Heavier Stars Might not Explode as Supernovae, Just Quietly Implode Into Black Holes

Supernovae are a bright end to a huge star. A star's last attempt to shine for a brief time is cut short by cosmic time. Then it collapses on itself. Either a stellar-mass star or a black hole will result. We have always believed that stars with more than ten solar masses would end in a supernova. But, a new study shows that this is not the case.
Large stars experience what is called a core-collapse supernova, and this is in contrast to the Type Ia supernovae. Stars can survive by balancing heat and gravity. A large star must produce heat by fusing heavier elements as more elements fuse. This eventually forms a layer where different elements fuse. This chain cannot be extended to iron. Fusing heavier elements will cost you more energy than it releases. The star is ripped apart when the core collapses.

Not scaled. The onion-skin model for a dying star. R. J. Hall

Core-collapse supernovae are observed in models of large dying stars. They occur for stars with masses above 9 10 solar mass, and up to 40 50 solar mass. Stars above that mass are likely to collapsing into a black hole without ever becoming a supernova. Hypernovae could be produced by stars with extreme mass, 150 solar masses and more. These monsters don't explode due to a core-collapse but rather because of an effect called pair instability. In this process, colliding photons create pairs of electrons or positrons in the core.

The new study suggests that the upper limit of supernovae with core collapse might be lower than previously thought. The team examined the elemental abundances in a pair colliding galaxies called Arp 299. The region is hotbed for supernovae because the galaxies have just collided. The supernova explosions have effected the elements that are found in Arp 299, which means that the Arp 299 elemental abundances will be heavily dependent on them. They also measured the iron-to-oxygen abundance ratio and the neon-magnesium ratio to oxygen ratio. The Ne/O, Mg/O and Fe/O ratios were comparable to the Sun's. However, the Fe/O ratio was lower than the solar levels. Large supernovae are the most efficient at releasing iron into the universe.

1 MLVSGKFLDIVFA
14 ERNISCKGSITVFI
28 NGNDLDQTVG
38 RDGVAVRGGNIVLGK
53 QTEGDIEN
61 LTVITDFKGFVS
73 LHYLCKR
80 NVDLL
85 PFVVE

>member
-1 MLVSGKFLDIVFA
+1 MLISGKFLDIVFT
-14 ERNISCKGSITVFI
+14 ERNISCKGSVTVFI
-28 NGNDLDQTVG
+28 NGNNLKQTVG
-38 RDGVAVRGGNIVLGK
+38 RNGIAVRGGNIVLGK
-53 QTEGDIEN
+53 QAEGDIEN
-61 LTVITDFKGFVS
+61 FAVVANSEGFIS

A Hubble image of galaxies colliding, known as Arp 299 Credit: NASA, ESA and the Hubble Heritage Collaboration.

Although the ratios observed by the team didn't match core-collapse models, they found that supernova models performed well if the data was excluded from supernovae over 2327 solar masses. This means that models and observations can agree if stars collide into black holes over 27 solar masses.

Although this work does not prove that supernovae have a lower upper mass limit than previously thought, it does suggest that they are more common than we thought. It is possible that supernovae may produce more magnesium and neon than predicted by models. It doesn't matter what, we still have much information to learn about the dying stars of large stars.

Reference: Mao, Junjie, et al. Elemental Abundances in the Hot Atmosphere Luminous Infrared Galaxy Arch 299. The Astrophysical Journal letters 918.1 (2021: L17).